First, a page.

I cried the first time I held a Nintendo 3DS. The experience was a revelation that I’ll not soon forget, and even if everyone stops making games for it tomorrow, my blue 3DS XL is not going anywhere. That little machine is a window into a part of human experience that most people take for granted, but which is otherwise inaccessible to me.
I am mostly stereoblind. Stereoblindness is a blanket term for any condition that prevents a person from perceiving depth using binocular vision. Depending on whom you ask, it affects somewhere between 3 and 15 percent of the world’s population, which creates an interesting demographic hurdle for the 3D television industry. Some people are stereoblind because their vision in one eye is severely impaired, others because their brains are unable to coalesce images from both eyes into a three-dimensional result.
I’m very slightly cross-eyed. Not enough for anyone else to notice, but enough that my lines of sight intersect about 10-12 inches in front of my face and continue in divergent directions. Basically, I have double vision all the time. Childhood eye therapy and surgery (not LASIK – I had sutures on my left eyeball) helped a bit, but most of the time I just use one eye and ignore the other. Being stereoblind isn’t that much of a handicap; I can’t see Magic Eye images, and 3D movies are just 2D movies with lousy contrast, but that’s about it.
I say I’m “mostly” stereoblind because despite my eyes’ poor grasp of trigonometry, the optical center of my brain seems to work just fine. I discovered this the first time I held a 3DS and played Pilotwings Resort. To be perfectly honest, I really didn’t expect much from the console. But clever readers have already noticed that my sight lines meet at just the right distance for holding a 3DS. After playing with the depth slider off for a few minutes, I slid it up out of sheer curiosity and saw something I had never seen in my life: a third dimension.
Not only was I “seeing into the screen” the way so many others feel when playing a 3DS for the first time, I was seeing in a direction that had previously been literally invisible to me. It’s difficult to come up with a metaphor. Maybe it’s what Gomez saw the first time he spun the world in Fez. Maybe you can remember the first time you lay on the grass at night, looked up at the stars, and realized you weren’t looking up at all, because there is no “up”, and you were suddenly aware of being attached to the surface of a tiny sphere rolling through a vast emptiness. Or perhaps you once looked at an Escher woodcut long enough for the positive and negative space to switch places. I suppose any analogy would be imperfect; I was seeing a new piece of everyday reality.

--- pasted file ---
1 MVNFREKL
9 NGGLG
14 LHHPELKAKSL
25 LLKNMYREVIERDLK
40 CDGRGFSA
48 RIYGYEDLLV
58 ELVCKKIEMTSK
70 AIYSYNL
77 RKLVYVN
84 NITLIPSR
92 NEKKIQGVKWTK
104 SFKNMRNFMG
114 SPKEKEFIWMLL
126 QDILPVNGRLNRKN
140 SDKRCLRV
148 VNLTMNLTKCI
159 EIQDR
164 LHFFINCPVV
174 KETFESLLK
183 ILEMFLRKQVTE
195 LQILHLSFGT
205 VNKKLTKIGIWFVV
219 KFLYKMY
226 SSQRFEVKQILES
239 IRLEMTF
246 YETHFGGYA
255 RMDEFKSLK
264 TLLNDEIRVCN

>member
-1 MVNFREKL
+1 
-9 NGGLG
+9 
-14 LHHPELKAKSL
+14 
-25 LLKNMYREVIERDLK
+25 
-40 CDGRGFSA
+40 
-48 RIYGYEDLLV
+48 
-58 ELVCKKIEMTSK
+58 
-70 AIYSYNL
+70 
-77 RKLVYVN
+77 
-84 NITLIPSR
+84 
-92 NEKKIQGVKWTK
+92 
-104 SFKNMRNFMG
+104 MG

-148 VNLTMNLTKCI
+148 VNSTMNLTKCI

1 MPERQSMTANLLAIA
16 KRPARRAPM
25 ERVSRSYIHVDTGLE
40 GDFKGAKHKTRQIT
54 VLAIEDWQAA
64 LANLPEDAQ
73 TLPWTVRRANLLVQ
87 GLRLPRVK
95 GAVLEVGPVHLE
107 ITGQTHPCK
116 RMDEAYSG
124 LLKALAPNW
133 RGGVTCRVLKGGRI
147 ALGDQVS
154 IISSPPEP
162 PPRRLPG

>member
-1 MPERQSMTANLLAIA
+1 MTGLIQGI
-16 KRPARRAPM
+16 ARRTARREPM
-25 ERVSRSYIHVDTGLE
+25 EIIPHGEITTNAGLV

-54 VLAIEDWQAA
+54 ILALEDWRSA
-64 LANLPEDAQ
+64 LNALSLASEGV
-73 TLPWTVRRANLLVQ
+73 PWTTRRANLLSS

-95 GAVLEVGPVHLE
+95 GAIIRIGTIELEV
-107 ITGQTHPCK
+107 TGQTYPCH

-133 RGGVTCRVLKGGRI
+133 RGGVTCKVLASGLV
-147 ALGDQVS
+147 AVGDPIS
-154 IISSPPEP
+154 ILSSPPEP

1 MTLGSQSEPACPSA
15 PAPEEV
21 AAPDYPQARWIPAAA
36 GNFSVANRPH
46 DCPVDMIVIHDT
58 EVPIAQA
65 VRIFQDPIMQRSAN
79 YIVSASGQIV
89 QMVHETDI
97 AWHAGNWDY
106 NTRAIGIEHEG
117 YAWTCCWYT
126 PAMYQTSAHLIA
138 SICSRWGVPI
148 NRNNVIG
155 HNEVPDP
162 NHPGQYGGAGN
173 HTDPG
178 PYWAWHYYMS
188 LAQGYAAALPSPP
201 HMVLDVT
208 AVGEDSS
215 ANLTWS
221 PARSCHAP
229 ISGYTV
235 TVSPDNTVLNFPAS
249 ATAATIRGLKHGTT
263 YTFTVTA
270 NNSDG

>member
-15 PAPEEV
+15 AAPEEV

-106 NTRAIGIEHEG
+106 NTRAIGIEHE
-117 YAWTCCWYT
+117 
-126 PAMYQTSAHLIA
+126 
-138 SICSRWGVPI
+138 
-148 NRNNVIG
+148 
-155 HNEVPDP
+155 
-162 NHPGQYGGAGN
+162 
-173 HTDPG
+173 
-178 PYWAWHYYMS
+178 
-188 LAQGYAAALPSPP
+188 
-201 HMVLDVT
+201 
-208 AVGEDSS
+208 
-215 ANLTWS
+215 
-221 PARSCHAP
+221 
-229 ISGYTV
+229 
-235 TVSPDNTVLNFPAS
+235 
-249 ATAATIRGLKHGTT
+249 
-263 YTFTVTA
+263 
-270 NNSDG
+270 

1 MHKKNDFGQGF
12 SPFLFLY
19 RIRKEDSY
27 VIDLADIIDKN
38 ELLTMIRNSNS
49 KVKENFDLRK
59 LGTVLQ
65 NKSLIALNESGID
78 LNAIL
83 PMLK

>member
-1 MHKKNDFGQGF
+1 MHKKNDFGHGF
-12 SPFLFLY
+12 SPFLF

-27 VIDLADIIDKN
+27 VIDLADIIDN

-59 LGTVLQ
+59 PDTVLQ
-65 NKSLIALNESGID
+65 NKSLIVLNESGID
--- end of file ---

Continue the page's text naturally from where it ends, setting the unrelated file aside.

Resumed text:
As silly as it may seem to get an existential epiphany out of a $200 plastic gadget, the apparent solidity of the tiny simulacra on that screen made them seem almost more “real” than the world around me, which looked suddenly flat by comparison. It didn’t matter that they had three-digit polygon counts and textures that must have topped out at 512×512. I had never before perceived things as having volume, only a sort of surface area in terms of how much of my vision they took up. It was intoxicating. It was a glimpse into something that I immediately realized was part of everyone else’s normal experience. This is how other people see the world all the time. There’s nothing magical about the perception of depth.
Yet there I was, holding this little chunk of plastic and silicon in my hands, tears streaming down my face because I had never known it was possible for reality to look this way – for things to look as solid as they feel. I couldn’t look away. I got a 3DS of my own the next day, and later replaced it with an XL. I revisited Hyrule in Ocarina of Time 3D, stopping and staring at every piece of architecture. I still spend more time running aimlessly through Super Mario 3D Land‘s gorgeous environments than I do trying to beat the game. Wouldn’t anyone, if it were the only place where things had volume?
Sometimes I despair. Sometimes it’s hard to face the possibility of never being able to perceive mountains or forests or ancient ruins or modern cities or my parents or my fiancée with such depth as I can see Link opening a treasure chest inside an illuminated 4.88-inch rectangle. But ultimately, I’m incredibly lucky to have only this minor affliction to contend with. And in any case, it may even be possible to treat stereoblindness.
Until then, I’m keeping my 3DS.